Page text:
Mr Willers said the environmental impact assessment on Cuadrilla’s application should have – but did not – take account of the greenhouse gas emissions of this gas production.

If it did not, he asked, how could the UK assess the volume of gas imports that shale gas would displace, as required by the Committee on Climate Change.

Mr Willers added that the European Court of Justice should rule on whether the Cuadrilla application and UK planning practice guidance had “offended” the EIA directive.

“A directive has been circumvented, and that failing in the system whether it resulted by mistake or by design needs to be addressed because otherwise what is going to go on at the site – whether ones calls it exploration or production – is going to result in significant greenhouse gas emissions arising from the three years of pumping the gas into the grid.”

Policy “misinterpreted and misapplied”
Earlier in today’s hearing, David Wolfe QC made the case for Preston New Road Action Group, the other party challenging the Secretary of State.

He said Mr Javid had misinterpreted or misapplied local and national planning policy in making his decision to grant planning permission.

Mr Javid had concluded that Cuadrilla’s plans complied with the Lancashire minerals policy and the National Planning Policy Framework.

But Mr Wolfe said the Secretary of State had misconstrued policy CS5 on sustainable minerals production and “failed to grapple” with the requirements of policy DM2 on protecting the environment and residents from harm.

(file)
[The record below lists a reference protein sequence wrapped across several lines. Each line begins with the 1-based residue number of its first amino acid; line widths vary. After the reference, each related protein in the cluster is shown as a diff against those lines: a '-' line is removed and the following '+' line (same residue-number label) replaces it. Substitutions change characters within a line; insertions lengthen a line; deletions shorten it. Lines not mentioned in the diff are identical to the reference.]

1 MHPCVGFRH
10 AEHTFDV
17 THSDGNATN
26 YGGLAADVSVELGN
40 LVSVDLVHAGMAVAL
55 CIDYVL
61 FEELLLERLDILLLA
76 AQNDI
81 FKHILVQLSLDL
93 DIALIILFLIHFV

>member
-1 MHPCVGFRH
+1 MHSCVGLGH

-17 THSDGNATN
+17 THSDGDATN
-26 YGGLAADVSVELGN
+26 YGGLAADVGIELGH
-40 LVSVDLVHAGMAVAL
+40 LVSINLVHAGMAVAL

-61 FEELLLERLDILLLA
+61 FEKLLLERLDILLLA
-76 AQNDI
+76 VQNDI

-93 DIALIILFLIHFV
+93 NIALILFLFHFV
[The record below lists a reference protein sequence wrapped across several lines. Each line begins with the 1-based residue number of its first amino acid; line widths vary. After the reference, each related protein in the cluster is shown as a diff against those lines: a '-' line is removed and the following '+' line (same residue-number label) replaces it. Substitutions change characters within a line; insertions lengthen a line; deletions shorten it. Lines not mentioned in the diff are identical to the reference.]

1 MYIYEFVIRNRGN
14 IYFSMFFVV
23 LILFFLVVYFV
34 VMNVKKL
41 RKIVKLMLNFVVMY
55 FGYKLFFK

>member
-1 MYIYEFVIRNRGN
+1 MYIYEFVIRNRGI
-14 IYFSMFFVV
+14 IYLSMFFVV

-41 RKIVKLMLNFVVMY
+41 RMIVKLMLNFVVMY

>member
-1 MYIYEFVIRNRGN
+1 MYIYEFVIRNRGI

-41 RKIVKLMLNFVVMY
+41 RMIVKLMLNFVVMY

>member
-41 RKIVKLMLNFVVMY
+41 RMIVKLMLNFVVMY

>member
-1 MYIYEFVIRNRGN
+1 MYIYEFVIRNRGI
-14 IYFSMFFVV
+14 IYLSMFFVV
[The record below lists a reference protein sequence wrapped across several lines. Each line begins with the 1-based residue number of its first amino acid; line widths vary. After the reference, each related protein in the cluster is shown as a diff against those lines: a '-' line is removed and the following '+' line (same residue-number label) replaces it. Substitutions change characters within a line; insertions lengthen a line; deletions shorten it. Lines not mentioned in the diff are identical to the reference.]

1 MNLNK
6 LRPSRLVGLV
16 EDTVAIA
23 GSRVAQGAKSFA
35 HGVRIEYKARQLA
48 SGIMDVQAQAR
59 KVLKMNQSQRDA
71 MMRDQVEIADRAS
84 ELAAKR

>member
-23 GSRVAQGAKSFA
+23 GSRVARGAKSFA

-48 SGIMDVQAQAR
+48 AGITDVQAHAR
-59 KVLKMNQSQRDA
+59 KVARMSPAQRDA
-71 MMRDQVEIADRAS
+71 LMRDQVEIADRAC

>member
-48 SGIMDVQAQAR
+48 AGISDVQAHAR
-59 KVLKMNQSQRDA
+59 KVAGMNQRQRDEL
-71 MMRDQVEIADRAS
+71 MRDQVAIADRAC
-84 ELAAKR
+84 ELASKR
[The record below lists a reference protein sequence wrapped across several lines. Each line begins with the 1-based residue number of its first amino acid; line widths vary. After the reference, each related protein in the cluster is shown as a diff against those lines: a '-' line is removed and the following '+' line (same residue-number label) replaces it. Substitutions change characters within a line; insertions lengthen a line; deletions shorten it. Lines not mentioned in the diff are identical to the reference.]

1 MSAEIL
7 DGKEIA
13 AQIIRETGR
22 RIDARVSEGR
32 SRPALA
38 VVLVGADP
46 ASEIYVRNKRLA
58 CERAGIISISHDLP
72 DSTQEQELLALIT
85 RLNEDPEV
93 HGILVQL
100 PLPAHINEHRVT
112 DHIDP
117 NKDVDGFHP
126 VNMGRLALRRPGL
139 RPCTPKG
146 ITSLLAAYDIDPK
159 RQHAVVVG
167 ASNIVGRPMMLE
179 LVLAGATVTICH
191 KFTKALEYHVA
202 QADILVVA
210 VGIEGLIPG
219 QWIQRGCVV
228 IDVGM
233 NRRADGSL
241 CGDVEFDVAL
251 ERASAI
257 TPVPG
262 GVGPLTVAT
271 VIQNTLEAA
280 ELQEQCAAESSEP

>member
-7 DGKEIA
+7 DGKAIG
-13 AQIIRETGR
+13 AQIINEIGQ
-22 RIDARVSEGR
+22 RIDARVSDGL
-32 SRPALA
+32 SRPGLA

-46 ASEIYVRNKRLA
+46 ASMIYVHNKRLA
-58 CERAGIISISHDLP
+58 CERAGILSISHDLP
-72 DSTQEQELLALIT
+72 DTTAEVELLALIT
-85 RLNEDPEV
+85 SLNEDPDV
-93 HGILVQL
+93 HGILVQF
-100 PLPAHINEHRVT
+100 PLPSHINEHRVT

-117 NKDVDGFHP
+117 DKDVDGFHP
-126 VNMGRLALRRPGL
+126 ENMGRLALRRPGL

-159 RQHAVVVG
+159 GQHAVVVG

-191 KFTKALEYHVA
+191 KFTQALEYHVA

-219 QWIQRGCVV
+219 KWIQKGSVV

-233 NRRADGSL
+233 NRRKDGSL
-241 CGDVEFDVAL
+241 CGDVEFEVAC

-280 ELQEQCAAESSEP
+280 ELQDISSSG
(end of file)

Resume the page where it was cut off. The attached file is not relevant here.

Policy DM2 said proposals would be supported where environmental impacts causing demonstrable harm would be eliminated or reduced to acceptable levels. The policy also supported developments that made a positive contribution to the residential amenity of those living nearby

According to Mr Wolfe, the Communities Secretary had failed to give adequate reasons how this policy had been complied with

Preston New Road Action Group (PNRAG) also challenged Mr Javid over policy EP11 of the Fylde Local Plan. This policy, which deals with development in the countryside, had been cited by Lancashire County Council as a reason for refusal of planning permission in June 2015.

The council and Cuadrilla had agreed, in a statement of common ground, that this policy should be considered during the public inquiry. But Mr Wolfe said that after PNRAG had closed its case, Cuadrilla changed its position. Neither the company’s legal team nor the inspector pointed this out to PNRAG and the group did not have an opportunity to respond. Because of this, Mr Wolfe said the Secretary of State’s decision to grant planning consent was based on unfairness.

Secretary of State’s defence
In the final half hour of today’s hearing, Rupert Warren QC, for the Secretary of State, began defending his case.

Mr Warren said Mr Javid had correctly interpreted policy CS5. He said it was a strategic, rather than development management, policy and did not have tests that must be passed for a proposal to be accepted. He said policy DM2 did not say that there should be no harm to the landscape.

Mr Warren will continue his case tomorrow. The hearing is expected end on Friday.